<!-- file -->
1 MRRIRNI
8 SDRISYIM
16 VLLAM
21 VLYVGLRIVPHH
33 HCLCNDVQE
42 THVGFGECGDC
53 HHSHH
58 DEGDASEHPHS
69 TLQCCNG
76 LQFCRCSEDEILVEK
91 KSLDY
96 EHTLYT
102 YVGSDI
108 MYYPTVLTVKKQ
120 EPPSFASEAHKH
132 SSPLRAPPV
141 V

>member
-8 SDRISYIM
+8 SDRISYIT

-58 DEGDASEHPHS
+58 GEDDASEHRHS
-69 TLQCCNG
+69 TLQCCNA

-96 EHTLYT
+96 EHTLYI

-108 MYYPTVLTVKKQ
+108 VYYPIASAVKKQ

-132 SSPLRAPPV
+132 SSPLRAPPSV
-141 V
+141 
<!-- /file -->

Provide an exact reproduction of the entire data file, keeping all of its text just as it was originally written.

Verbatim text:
1 MRRIRNI
8 SDRISYIM
16 VLLAM
21 VLYVGLRIVPHH
33 HCLCNDVQE
42 THVGFGECGDC
53 HHSHH
58 DEGDASEHPHS
69 TLQCCNG
76 LQFCRCSEDEILVEK
91 KSLDY
96 EHTLYT
102 YVGSDI
108 MYYPTVLTVKKQ
120 EPPSFASEAHKH
132 SSPLRAPPV
141 V

>member
-8 SDRISYIM
+8 SDRISYIT

-58 DEGDASEHPHS
+58 GEDDASEHRHS
-69 TLQCCNG
+69 TLQCCNA

-96 EHTLYT
+96 EHTLYI

-108 MYYPTVLTVKKQ
+108 VYYPIASAVKKQ

-132 SSPLRAPPV
+132 SSPLRAPPSV
-141 V
+141 